Facebook Pixel

Does Your Child Have Whooping Cough?

By HERWriter
Rate This

Whooping cough, or pertussis, is a bacterial infection with symptoms that are similar to those of a common cold. In children, bouts of coughing often end with a "whoop" sound. In young children, coughing spells can lead to dangerous symptoms of vomiting, choking and even unconsciousness. Other common signs in children may include:
• Symptoms of the common cold, which tend to start about a week after the child is exposed to the bacteria
• Severe coughing fits, which begin about 10 to 12 days after initial symptoms

• Diarrhea
• Low fever of 102 degrees Fahrenheit or below
• A runny nose

Symptoms of whooping cough typically last six to 10 weeks (but may last longer). Older children and adults don't always go through the same stages.

Symptoms like those of a cold begin and last for several days to two weeks. Symptoms usually include sneezing, a runny nose, mild coughing, watery eyes, and sometimes a mild fever. An infected person is most contagious during this stage.

The most serious symptoms occur during this phase and last about two to four weeks or longer. As cold symptoms fade, the cough gets worse. A dry, hacking cough turns into bursts of uncontrollable, often violent coughing that may make it temporarily impossible to breathe. This may happen up to 30 times a day. The person may quickly inhale when trying to take a breath through airways narrowed by inflammation, which sometimes creates a whooping noise.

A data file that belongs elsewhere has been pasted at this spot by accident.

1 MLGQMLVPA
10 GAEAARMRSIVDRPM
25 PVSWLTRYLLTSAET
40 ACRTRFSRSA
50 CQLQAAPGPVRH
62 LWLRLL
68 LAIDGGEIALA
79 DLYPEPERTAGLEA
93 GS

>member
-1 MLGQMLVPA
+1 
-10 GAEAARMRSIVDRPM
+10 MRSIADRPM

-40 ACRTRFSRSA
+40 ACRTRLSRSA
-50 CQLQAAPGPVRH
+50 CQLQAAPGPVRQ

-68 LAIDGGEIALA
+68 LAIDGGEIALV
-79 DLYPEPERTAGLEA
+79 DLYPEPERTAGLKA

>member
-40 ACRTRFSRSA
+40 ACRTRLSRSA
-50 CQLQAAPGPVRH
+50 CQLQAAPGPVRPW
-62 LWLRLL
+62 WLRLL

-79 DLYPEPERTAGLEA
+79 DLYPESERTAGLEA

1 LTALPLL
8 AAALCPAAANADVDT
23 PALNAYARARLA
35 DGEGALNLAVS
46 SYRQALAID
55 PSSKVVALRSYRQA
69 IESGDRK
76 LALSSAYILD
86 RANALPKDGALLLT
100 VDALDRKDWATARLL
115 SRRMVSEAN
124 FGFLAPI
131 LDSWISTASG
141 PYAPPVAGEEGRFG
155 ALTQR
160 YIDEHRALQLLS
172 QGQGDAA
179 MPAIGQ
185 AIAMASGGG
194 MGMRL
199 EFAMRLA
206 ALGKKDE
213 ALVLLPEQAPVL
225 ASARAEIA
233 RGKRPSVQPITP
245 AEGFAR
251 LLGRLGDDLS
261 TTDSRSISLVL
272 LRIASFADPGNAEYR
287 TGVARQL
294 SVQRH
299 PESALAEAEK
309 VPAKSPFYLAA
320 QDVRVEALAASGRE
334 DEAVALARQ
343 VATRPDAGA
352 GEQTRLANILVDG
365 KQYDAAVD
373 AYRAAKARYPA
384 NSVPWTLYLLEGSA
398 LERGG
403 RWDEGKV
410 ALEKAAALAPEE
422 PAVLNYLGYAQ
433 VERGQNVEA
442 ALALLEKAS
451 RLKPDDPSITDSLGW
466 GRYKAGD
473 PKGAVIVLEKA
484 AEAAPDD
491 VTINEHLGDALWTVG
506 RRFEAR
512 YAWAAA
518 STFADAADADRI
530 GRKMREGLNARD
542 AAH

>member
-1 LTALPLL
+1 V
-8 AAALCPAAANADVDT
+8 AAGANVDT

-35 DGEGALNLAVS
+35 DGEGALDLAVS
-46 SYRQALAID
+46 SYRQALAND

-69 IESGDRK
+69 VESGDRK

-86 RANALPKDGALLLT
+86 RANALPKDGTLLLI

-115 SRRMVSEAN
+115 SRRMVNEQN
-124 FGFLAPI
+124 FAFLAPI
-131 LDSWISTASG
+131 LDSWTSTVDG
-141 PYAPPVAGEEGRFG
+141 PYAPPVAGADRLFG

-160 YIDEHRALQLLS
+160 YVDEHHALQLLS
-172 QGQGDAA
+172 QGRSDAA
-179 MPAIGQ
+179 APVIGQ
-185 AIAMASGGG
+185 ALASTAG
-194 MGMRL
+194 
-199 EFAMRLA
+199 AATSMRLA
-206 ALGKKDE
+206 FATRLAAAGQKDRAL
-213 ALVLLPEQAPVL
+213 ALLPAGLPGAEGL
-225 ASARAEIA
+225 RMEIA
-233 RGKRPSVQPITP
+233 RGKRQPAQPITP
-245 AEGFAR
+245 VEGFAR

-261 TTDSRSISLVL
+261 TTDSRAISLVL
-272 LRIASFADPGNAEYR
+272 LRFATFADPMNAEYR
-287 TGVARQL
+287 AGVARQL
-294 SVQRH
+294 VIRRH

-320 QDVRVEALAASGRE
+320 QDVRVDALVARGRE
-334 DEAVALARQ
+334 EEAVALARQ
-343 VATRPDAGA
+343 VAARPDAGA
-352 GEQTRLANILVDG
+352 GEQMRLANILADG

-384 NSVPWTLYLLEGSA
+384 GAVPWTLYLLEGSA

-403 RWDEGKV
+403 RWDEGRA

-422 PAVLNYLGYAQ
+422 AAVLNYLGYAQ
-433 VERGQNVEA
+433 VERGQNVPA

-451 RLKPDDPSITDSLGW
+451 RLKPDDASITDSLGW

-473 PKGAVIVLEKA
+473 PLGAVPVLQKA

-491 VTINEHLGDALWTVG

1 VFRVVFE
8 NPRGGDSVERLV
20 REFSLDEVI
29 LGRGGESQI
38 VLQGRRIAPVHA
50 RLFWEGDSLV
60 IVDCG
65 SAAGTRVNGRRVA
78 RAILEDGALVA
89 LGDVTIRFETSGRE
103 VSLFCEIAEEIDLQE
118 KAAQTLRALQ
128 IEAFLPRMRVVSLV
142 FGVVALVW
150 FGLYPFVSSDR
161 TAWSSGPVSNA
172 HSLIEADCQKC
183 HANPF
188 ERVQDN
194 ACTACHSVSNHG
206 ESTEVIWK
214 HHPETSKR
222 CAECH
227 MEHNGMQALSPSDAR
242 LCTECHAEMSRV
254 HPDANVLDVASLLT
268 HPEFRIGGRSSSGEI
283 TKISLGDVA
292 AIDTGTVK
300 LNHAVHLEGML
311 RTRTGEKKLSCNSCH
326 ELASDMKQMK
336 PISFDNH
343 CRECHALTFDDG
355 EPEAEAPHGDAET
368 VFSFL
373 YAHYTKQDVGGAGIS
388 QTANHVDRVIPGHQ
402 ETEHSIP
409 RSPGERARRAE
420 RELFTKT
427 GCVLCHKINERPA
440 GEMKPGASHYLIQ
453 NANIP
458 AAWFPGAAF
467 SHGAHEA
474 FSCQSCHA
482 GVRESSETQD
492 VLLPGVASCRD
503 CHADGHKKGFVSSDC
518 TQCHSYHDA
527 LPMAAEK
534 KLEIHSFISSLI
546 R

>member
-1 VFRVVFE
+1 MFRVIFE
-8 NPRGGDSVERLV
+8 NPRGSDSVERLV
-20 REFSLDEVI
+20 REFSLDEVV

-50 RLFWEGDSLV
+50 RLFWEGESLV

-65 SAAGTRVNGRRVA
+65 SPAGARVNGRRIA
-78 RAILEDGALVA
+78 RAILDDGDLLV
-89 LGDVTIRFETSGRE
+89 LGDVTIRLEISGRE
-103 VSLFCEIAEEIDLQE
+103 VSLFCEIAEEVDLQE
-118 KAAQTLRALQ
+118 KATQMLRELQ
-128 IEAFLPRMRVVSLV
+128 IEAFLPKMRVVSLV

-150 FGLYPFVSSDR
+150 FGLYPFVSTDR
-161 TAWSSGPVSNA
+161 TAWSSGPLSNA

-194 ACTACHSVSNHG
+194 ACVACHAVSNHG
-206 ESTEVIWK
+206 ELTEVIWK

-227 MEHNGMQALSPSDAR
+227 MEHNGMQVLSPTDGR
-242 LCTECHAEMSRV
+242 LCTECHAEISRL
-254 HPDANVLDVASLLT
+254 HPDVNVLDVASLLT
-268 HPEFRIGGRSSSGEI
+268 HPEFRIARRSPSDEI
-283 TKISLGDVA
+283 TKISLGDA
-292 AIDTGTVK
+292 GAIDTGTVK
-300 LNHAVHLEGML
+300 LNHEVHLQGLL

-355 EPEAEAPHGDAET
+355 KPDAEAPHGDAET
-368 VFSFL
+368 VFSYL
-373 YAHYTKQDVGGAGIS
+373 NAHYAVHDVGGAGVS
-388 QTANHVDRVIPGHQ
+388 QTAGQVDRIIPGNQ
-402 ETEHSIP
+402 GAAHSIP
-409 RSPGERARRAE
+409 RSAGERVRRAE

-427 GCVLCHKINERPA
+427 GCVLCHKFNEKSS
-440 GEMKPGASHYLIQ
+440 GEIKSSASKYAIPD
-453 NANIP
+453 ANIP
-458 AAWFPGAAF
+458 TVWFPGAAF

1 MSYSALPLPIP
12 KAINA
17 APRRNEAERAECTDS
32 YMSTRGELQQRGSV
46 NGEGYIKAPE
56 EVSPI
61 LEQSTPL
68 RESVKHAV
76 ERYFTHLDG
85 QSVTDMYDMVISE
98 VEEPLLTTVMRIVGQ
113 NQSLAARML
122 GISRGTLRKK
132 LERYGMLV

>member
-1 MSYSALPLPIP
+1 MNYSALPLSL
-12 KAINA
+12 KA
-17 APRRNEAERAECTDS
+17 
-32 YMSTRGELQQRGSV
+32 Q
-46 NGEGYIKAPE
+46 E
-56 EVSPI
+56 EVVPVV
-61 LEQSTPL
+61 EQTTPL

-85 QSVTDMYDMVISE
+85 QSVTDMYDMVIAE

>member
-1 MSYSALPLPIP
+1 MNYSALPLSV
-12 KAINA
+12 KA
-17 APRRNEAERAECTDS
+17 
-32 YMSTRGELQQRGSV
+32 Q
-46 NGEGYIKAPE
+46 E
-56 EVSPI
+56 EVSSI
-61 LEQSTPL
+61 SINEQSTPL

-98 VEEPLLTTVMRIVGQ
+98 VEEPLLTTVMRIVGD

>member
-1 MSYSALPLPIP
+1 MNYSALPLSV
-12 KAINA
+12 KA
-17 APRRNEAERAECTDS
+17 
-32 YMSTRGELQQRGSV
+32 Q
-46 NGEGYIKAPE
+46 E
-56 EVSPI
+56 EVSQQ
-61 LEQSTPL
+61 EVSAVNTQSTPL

In babies, coughing spells:
• May be triggered by very slight stimulation, such as taking in food or milk, sucking, exposure to a sudden sound or light, or stretching.
• May cause symptoms of flushed cheeks, pale or bluish complexion from lack of oxygen, and bulging or watery eyes. A baby may also stick out his or her tongue, push the chest forward, or flail arms and legs in distress.
• May be frightening to watch, although most babies recover and regain control of their breathing on their own. Babies generally feel well between coughing spells but may become exhausted from the physical effort of coughing. It's also possible that your baby's breathing could stop for a short time during the coughing spells. This is called apnea.

Add a CommentComments

There are no comments yet. Be the first one and get the conversation started!

Enter the characters shown in the image.
By submitting this form, you agree to EmpowHER's terms of service and privacy policy

We value and respect our HERWriters' experiences, but everyone is different. Many of our writers are speaking from personal experience, and what's worked for them may not work for you. Their articles are not a substitute for medical advice, although we hope you can gain knowledge from their insight.

Lung Infections

Get Email Updates

Lung Infections Guide

Have a question? We're here to help. Ask the Community.


Health Newsletter

Receive the latest and greatest in women's health and wellness from EmpowHER - for free!